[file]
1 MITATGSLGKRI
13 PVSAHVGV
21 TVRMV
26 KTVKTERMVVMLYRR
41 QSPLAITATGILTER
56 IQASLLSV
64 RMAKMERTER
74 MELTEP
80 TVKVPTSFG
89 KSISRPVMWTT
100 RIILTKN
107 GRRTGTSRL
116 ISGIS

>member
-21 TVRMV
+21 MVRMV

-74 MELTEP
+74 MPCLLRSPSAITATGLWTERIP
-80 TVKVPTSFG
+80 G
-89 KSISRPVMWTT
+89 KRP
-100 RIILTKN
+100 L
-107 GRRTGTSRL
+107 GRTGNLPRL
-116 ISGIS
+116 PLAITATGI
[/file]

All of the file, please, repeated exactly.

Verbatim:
1 MITATGSLGKRI
13 PVSAHVGV
21 TVRMV
26 KTVKTERMVVMLYRR
41 QSPLAITATGILTER
56 IQASLLSV
64 RMAKMERTER
74 MELTEP
80 TVKVPTSFG
89 KSISRPVMWTT
100 RIILTKN
107 GRRTGTSRL
116 ISGIS

>member
-21 TVRMV
+21 MVRMV

-74 MELTEP
+74 MPCLLRSPSAITATGLWTERIP
-80 TVKVPTSFG
+80 G
-89 KSISRPVMWTT
+89 KRP
-100 RIILTKN
+100 L
-107 GRRTGTSRL
+107 GRTGNLPRL
-116 ISGIS
+116 PLAITATGI